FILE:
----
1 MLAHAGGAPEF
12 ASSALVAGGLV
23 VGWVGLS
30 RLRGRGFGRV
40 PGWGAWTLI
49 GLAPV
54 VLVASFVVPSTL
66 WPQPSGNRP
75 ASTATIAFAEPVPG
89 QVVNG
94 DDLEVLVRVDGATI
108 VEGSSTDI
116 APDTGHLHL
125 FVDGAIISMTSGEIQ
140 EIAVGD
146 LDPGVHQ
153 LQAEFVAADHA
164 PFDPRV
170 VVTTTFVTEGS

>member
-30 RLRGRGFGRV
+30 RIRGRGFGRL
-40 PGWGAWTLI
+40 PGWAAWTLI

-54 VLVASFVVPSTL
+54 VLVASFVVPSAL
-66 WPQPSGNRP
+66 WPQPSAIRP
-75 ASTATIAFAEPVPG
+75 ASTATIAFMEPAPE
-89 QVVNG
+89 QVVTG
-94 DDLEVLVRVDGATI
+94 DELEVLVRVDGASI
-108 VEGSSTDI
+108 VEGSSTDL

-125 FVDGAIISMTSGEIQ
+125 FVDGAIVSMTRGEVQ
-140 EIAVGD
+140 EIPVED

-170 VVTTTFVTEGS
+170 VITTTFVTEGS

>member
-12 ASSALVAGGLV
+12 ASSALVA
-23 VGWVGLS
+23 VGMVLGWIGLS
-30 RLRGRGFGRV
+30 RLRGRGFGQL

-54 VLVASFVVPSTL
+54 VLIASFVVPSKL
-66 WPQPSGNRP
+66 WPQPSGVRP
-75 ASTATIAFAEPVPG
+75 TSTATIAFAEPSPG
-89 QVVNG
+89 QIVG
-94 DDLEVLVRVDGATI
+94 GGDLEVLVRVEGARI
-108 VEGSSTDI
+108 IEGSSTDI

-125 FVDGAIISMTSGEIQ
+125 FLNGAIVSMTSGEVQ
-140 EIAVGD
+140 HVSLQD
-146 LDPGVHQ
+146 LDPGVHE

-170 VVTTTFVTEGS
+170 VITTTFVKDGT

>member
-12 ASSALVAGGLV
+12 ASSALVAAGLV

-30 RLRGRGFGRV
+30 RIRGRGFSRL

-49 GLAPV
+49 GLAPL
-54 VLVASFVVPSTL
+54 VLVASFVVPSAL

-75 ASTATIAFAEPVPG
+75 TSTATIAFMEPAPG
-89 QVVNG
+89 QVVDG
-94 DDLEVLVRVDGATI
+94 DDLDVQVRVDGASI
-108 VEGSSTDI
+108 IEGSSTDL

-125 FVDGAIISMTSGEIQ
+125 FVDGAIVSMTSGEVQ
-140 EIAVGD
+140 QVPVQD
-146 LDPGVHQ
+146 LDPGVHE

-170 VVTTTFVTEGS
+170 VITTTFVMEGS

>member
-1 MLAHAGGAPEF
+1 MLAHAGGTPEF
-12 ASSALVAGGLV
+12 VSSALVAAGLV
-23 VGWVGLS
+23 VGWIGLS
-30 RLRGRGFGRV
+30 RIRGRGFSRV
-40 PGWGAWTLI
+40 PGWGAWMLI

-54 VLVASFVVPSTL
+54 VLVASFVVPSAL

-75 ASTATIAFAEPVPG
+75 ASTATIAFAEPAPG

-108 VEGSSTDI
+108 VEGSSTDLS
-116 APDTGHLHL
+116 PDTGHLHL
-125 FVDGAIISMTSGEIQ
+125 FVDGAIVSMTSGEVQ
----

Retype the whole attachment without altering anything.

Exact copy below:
1 MLAHAGGAPEF
12 ASSALVAGGLV
23 VGWVGLS
30 RLRGRGFGRV
40 PGWGAWTLI
49 GLAPV
54 VLVASFVVPSTL
66 WPQPSGNRP
75 ASTATIAFAEPVPG
89 QVVNG
94 DDLEVLVRVDGATI
108 VEGSSTDI
116 APDTGHLHL
125 FVDGAIISMTSGEIQ
140 EIAVGD
146 LDPGVHQ
153 LQAEFVAADHA
164 PFDPRV
170 VVTTTFVTEGS

>member
-30 RLRGRGFGRV
+30 RIRGRGFGRL
-40 PGWGAWTLI
+40 PGWAAWTLI

-54 VLVASFVVPSTL
+54 VLVASFVVPSAL
-66 WPQPSGNRP
+66 WPQPSAIRP
-75 ASTATIAFAEPVPG
+75 ASTATIAFMEPAPE
-89 QVVNG
+89 QVVTG
-94 DDLEVLVRVDGATI
+94 DELEVLVRVDGASI
-108 VEGSSTDI
+108 VEGSSTDL

-125 FVDGAIISMTSGEIQ
+125 FVDGAIVSMTRGEVQ
-140 EIAVGD
+140 EIPVED

-170 VVTTTFVTEGS
+170 VITTTFVTEGS

>member
-12 ASSALVAGGLV
+12 ASSALVA
-23 VGWVGLS
+23 VGMVLGWIGLS
-30 RLRGRGFGRV
+30 RLRGRGFGQL

-54 VLVASFVVPSTL
+54 VLIASFVVPSKL
-66 WPQPSGNRP
+66 WPQPSGVRP
-75 ASTATIAFAEPVPG
+75 TSTATIAFAEPSPG
-89 QVVNG
+89 QIVG
-94 DDLEVLVRVDGATI
+94 GGDLEVLVRVEGARI
-108 VEGSSTDI
+108 IEGSSTDI

-125 FVDGAIISMTSGEIQ
+125 FLNGAIVSMTSGEVQ
-140 EIAVGD
+140 HVSLQD
-146 LDPGVHQ
+146 LDPGVHE

-170 VVTTTFVTEGS
+170 VITTTFVKDGT

>member
-12 ASSALVAGGLV
+12 ASSALVAAGLV

-30 RLRGRGFGRV
+30 RIRGRGFSRL

-49 GLAPV
+49 GLAPL
-54 VLVASFVVPSTL
+54 VLVASFVVPSAL

-75 ASTATIAFAEPVPG
+75 TSTATIAFMEPAPG
-89 QVVNG
+89 QVVDG
-94 DDLEVLVRVDGATI
+94 DDLDVQVRVDGASI
-108 VEGSSTDI
+108 IEGSSTDL

-125 FVDGAIISMTSGEIQ
+125 FVDGAIVSMTSGEVQ
-140 EIAVGD
+140 QVPVQD
-146 LDPGVHQ
+146 LDPGVHE

-170 VVTTTFVTEGS
+170 VITTTFVMEGS

>member
-1 MLAHAGGAPEF
+1 MLAHAGGTPEF
-12 ASSALVAGGLV
+12 VSSALVAAGLV
-23 VGWVGLS
+23 VGWIGLS
-30 RLRGRGFGRV
+30 RIRGRGFSRV
-40 PGWGAWTLI
+40 PGWGAWMLI

-54 VLVASFVVPSTL
+54 VLVASFVVPSAL

-75 ASTATIAFAEPVPG
+75 ASTATIAFAEPAPG

-108 VEGSSTDI
+108 VEGSSTDLS
-116 APDTGHLHL
+116 PDTGHLHL
-125 FVDGAIISMTSGEIQ
+125 FVDGAIVSMTSGEVQ